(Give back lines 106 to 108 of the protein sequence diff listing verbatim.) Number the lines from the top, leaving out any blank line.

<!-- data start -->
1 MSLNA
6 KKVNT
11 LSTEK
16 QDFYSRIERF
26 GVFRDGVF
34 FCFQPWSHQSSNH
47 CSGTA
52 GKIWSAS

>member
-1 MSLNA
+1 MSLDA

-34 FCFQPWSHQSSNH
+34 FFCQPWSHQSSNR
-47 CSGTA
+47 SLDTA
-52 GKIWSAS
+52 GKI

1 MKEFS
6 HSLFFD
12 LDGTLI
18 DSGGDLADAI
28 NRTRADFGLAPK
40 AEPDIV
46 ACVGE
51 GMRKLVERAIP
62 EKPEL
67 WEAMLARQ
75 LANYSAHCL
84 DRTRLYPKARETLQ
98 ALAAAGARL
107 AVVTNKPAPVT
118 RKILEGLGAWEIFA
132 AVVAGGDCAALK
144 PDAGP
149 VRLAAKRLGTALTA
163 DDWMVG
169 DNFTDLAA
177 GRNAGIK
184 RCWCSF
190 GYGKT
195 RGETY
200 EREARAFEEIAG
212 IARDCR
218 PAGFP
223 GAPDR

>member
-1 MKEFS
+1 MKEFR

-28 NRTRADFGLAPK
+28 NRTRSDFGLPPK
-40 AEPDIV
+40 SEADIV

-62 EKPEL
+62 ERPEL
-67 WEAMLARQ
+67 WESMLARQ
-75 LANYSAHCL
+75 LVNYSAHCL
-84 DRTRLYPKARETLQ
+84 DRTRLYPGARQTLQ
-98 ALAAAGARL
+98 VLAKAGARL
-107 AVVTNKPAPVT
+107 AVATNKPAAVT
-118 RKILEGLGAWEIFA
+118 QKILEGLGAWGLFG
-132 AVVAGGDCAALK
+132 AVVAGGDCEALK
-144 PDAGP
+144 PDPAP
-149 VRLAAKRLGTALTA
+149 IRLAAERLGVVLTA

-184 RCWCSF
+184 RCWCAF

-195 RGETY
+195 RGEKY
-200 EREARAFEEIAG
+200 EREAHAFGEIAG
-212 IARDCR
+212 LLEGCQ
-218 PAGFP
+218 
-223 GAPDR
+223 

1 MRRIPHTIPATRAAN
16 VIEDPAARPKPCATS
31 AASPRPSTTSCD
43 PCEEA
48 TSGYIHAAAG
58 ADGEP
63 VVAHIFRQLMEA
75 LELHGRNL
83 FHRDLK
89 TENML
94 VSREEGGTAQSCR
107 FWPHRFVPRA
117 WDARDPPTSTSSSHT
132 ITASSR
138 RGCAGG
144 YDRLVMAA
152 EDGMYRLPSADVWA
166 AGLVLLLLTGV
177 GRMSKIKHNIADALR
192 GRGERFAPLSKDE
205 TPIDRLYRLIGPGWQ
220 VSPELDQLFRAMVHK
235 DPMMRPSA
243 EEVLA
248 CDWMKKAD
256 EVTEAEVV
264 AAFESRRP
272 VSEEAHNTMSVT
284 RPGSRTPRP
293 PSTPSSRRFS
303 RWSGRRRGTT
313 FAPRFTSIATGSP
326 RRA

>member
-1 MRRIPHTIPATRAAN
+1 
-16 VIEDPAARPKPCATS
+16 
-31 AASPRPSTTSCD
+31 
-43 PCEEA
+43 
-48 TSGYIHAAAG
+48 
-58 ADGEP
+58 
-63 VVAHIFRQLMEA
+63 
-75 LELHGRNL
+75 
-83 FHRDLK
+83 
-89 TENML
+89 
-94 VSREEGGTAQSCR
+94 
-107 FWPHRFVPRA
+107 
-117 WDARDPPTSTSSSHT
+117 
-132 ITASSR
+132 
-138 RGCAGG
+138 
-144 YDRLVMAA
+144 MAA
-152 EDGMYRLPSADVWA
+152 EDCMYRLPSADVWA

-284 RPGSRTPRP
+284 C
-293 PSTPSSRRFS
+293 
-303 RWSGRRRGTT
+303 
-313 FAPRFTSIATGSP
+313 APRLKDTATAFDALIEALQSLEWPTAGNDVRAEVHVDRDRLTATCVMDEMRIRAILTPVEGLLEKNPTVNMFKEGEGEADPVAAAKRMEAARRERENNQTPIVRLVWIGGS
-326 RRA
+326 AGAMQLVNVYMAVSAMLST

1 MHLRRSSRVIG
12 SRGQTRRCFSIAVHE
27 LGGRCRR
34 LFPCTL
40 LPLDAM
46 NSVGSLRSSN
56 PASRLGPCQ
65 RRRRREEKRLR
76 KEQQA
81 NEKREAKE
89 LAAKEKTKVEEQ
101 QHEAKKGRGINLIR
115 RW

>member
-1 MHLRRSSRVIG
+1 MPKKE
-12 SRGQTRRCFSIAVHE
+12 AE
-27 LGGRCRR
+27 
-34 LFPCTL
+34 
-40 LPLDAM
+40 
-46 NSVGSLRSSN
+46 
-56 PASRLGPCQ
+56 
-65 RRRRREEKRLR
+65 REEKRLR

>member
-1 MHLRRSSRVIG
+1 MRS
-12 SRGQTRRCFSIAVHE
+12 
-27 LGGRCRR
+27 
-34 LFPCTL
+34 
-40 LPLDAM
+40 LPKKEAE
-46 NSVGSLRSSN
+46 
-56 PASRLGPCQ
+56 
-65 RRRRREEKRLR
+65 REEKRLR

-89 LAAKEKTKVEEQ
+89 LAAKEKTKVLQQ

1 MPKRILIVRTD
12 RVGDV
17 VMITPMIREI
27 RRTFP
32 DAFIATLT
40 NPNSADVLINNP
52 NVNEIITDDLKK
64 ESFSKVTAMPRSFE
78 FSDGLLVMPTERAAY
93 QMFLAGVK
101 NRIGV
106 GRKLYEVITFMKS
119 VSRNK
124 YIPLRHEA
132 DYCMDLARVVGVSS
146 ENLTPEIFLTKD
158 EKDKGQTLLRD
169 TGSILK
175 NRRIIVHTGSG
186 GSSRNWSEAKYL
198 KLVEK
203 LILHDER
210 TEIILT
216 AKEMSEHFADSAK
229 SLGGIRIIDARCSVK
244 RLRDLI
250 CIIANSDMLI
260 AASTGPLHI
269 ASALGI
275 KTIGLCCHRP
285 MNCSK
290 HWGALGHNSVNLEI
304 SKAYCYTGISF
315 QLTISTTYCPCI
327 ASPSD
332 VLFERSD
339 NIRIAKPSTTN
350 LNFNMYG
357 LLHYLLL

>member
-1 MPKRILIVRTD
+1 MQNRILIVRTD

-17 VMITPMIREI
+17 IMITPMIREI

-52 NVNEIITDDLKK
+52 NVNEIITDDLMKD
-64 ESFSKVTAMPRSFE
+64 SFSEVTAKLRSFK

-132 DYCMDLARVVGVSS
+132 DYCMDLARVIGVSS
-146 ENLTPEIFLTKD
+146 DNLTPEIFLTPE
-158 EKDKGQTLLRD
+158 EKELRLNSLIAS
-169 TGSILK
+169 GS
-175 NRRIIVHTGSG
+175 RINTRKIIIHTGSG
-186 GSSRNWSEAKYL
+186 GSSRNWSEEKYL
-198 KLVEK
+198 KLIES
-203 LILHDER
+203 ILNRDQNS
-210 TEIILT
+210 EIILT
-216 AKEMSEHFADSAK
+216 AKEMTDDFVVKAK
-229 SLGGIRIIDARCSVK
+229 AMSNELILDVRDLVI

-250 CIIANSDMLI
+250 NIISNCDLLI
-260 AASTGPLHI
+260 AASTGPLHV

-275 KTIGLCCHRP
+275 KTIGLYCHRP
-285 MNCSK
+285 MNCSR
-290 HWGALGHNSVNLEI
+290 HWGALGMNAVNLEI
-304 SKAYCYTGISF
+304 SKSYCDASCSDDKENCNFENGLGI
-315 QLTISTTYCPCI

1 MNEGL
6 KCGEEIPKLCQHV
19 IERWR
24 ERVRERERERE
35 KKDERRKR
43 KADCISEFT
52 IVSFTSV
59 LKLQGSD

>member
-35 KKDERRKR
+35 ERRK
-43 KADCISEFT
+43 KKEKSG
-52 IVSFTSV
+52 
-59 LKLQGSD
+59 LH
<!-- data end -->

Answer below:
220 VSPELDQLFRAMVHK
235 DPMMRPSA
243 EEVLA